Which NHS staff group smokes the most, and which drinks the least? And why are sickness absence rates so high? Mark Crail reports on a Health Education Authority survey
NHS staff smoke less, drink less and are less likely to be overweight than most people - yet still have some of the worst sickness absence rates, according to a study published by the Health Education Authority.
But the research also suggests that although 'some managers might believe' that high levels of sickness are part of an absence culture among NHS staff, such theories have 'no factual basis'.
And it casts doubt on the degree to which employers can realistically expect to influence sickness absence through health promotion initiatives.
The study, Working for Your Health, was carried out by the Institute of Employment Studies for the HEA as part of its Health at Work in the NHS programme and is based on a survey of more than 8,500 staff in 14 trusts.
Its findings were compared with the HEA's Health in England 1995 report and the 1990 National Fitness Survey conducted by the HEA and the Sports Council to put the health of NHS staff in a broader context.
The survey found that, overall, more than half (57 per cent) of the NHS staff surveyed were of optimum body weight; but almost a third (27 per cent of women and 35 per cent of men) were overweight or obese.
Of these, nurses and professionals allied to medicine were least likely to be overweight, while around a quarter (24.1 per cent) of general and senior managers were overweight, with a further 6.7 per cent classified as obese.
Just under one in five (19 per cent) admitted to smoking. Doctors (10 per cent) and PAMs (9 per cent) were least likely to smoke; ancillaries (31 per cent) and works staff (28 per cent) were most likely to do so.
More than half the smokers (58 per cent) thought it had little or no effect on their health, but half said they planned to give up over the next 12 months.
Nine out of 10 respondents (88 per cent) reported drinking alcohol, with 7 per cent of women and 17 per cent of men drinking more than recommended sensible drinking levels.
Managers drank most on average (10.3 units of alcohol a week), followed closely by doctors and dentists (9.7 units); ancillary staff (5.1 units) and administrative and clerical staff (5.3 units) drank least.
In comparison with the public as a whole, health service staff were less likely to smoke (19 per cent compared with 28 per cent), were less likely to drink - and drank less (6.5 units compared with 12.4 units), but also exercised less.
One in four staff in the NHS sample reported taking sufficient exercise to minimise mortality, compared with one in three in the general population, and the gap was greatest for men (25 per cent in the NHS; 41 per cent generally).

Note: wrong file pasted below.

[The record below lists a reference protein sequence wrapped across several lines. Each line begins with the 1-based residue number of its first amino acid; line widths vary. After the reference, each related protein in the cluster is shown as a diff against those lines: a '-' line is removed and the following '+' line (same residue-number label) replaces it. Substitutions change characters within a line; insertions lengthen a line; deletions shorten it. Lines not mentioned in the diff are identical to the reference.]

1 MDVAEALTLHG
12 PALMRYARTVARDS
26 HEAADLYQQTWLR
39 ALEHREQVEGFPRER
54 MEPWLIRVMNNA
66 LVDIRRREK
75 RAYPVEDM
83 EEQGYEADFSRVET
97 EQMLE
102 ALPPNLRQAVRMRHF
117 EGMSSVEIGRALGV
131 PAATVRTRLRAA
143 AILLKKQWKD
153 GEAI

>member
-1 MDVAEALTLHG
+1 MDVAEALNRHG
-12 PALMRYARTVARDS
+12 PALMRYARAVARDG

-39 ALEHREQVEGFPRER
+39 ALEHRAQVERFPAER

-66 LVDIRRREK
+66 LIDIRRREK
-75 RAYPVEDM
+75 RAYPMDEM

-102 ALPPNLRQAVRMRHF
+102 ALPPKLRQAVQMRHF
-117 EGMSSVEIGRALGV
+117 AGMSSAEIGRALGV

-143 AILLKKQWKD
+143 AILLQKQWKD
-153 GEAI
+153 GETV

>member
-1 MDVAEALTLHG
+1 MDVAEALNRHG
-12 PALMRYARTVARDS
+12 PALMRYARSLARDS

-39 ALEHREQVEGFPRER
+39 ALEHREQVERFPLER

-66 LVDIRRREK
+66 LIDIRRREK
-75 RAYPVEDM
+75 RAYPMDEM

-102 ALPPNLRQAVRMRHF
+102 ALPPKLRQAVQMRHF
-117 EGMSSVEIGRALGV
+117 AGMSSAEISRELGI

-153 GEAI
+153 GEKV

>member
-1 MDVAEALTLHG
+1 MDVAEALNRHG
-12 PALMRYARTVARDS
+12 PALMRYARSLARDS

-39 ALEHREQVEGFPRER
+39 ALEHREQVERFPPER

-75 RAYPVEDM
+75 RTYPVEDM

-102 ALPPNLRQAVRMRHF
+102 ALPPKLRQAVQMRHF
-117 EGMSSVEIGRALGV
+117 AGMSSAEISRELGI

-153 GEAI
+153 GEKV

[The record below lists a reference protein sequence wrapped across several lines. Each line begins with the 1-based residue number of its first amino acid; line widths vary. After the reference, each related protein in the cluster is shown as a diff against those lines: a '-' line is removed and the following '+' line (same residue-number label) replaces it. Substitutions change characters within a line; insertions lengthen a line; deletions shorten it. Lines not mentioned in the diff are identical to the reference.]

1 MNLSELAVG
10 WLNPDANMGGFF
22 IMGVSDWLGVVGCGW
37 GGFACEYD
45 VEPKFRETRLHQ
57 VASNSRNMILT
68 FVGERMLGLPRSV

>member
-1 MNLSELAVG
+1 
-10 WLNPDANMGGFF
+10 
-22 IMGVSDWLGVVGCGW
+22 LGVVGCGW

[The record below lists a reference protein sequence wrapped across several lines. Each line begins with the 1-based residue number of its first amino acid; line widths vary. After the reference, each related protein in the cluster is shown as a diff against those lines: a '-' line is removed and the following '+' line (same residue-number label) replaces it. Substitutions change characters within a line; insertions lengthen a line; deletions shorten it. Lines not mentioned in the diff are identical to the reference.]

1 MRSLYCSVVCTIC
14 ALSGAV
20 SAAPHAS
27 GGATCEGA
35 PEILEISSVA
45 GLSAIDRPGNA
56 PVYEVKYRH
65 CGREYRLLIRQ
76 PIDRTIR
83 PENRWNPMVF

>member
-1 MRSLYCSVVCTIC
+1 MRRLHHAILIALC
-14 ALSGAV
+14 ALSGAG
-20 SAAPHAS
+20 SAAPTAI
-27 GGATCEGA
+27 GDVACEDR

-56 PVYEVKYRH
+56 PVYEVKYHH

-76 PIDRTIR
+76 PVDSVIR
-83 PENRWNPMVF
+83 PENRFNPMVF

Most respondents (59 per cent) said they normally ate a meal at their workplace; 24 per cent used the staff canteen or restaurant, and 17 per cent made other arrangements.
One-third (34 per cent) said they 'frequently' ate while working or took no meal break, with 40 per cent saying this happened less often. Senior managers (59 per cent) and doctors (53 per cent) were most likely to skip meals.
A little under half of those surveyed (46 per cent) reported that they had been absent from work because of their own sickness or injury in the past six months, ranging from 27 per cent of doctors to 53 per cent of PAMs.
Most absences (68 per cent) were of up to five days, though 5 per cent said their last absence had been for 20 days or more, and 0.5 per cent had been absent for 100 days or more.
Women (49 per cent) were more likely to have been absent than men (37 per cent), with the incidence of absence decreasing with age - although older staff were away from work for longer periods when they did fall ill.
The survey found that obese staff were more likely to have been absent through illness, as were smokers. Heavy smokers were more likely still to have been off, and reported longer sickness absences.
Asked what their trust could do to improve health at work, 66 per cent of respondents asked for more open communication with staff, and 64 per cent said managers should be more sensitive to employees' concerns.
The researchers used survey responses to examine each staff group's level of identification with their trust, the extent to which they thought it had a culture of openness, the level of workplace stress and the support they felt they were offered.
In each category, general and senior managers scored a higher rating than any other staff group, while maintenance and works staff scored lowest.
Drawing lessons from the results, the report notes that many managers cite the level of sickness absence as a central concern in health promotion work, often placing it at the centre of their business case for such activity.
The survey, it suggests, highlights four facets of sickness absence for further study:
why fewer than half those surveyed accounted for all the sickness absence;
why some respondents reported frequent but short bouts of sickness absence;
whether the duration of absence - which appeared to be linked to lifestyle - should be included as a measure of effective health promotion activity;
the apparent finding that the absence culture has no basis in fact.
Working For Your Health: a survey of NHS trust staff. Available from Abingdon Book Services, PO Box 269, Abingdon, Oxfordshire OX14 4YN. Free.